10.  Teach them to share

    It’s better to give than to receive. Research shows that sharing improves a child’s disposition. For instance, toddlers who were asked to give away treats to other toddlers showed greater happiness than others.

    Start young by asking your children to share snacks with you, and share with them. Make the event a special treat so that the habit becomes natural, and always show your gratitude when they want to share.

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    Last Updated on January 18, 2019

    7 Ways To Deal With Negative People

    7 Ways To Deal With Negative People

    Some people will have a rain cloud hanging over them, no matter what the weather is outside. Their negative attitude is toxic to your own moods, and you probably feel like there is little you can do about it.

    But that couldn’t be farther from the truth.

    If you want to effectively deal with negative people and be a champion of positivity, then your best route is to take definite action through some of the steps below.

    1. Limit the time you spend with them.

    First, let’s get this out of the way. You can be more positive than a cartoon sponge, but even your enthusiasm has a chance of being afflicted by the constant negativity of a friend.

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    In fact, negativity has been proven to damage your health physically, making you vulnerable to high levels of stress and even cardiac disease. There’s no reason to get hurt because of someone else’s bad mood.

    Though this may be a little tricky depending on your situation, working to spend slightly less time around negative people will keep your own spirits from slipping as well.

    2. Speak up for yourself.

    Don’t just absorb the comments that you are being bombarded with, especially if they are about you. It’s wise to be quick to listen and slow to speak, but being too quiet can give the person the impression that you are accepting what’s being said.

    3. Don’t pretend that their behavior is “OK.”

    This is an easy trap to fall into. Point out to the person that their constant negativity isn’t a good thing. We don’t want to do this because it’s far easier to let someone sit in their woes, and we’d rather just stay out of it.

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    But if you want the best for this person, avoid giving the false impression that their negativity is normal.

    4. Don’t make their problems your problems.

    Though I consider empathy a gift, it can be a dangerous thing. When we hear the complaints of a friend or family member, we typically start to take on their burdens with them.

    This is a bad habit to get into, especially if this is a person who is almost exclusively negative. These types of people are prone to embellishing and altering a story in order to gain sympathy.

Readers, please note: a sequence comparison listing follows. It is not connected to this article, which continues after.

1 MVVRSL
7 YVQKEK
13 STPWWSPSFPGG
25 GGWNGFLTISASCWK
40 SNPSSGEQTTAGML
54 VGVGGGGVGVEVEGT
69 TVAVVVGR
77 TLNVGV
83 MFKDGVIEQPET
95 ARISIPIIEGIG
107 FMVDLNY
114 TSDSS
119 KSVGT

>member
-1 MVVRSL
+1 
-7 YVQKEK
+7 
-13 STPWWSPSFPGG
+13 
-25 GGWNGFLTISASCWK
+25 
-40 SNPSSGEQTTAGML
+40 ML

Why else would they be sharing this with you?

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    5. Change the subject.

    When you suspect that a conversation is starting to take a turn for the negative, be a champion of positivity by changing the subject. Of course, you have to do this without ignoring what the other person said.

    Acknowledge their comment, but move the conversation forward before the euphoric pleasure gained from complaining takes hold of either of you.

    6. Talk about solutions, not problems.

    Sometimes, changing the subject isn’t an option if you want to deal with negative people, but that doesn’t mean you can’t still be positive.

    I know that when someone begins dumping complaints on me, I have a hard time knowing exactly what to say. The key is to measure your responses as solution-based.

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    You can do this by asking questions like, “Well, how could this be resolved?” or, “How do you think they feel about it?”

    Use discernment to find an appropriate response that will help your friend manage their perspectives.

    7. Leave them behind.

    Sadly, there are times when we have to move on without these friends, especially if you have exhausted your best efforts toward building a positive relationship.

    If this person is a family member, you can still have a functioning relationship with them, of course, but you may still have to limit the influence they have over your wellbeing.

    That being said, what are some steps you’ve taken to deal with negative people? Let us know in the comments.

    You may also want to read: How to Stop the Negative Spin of Thoughts, Emotions and Actions.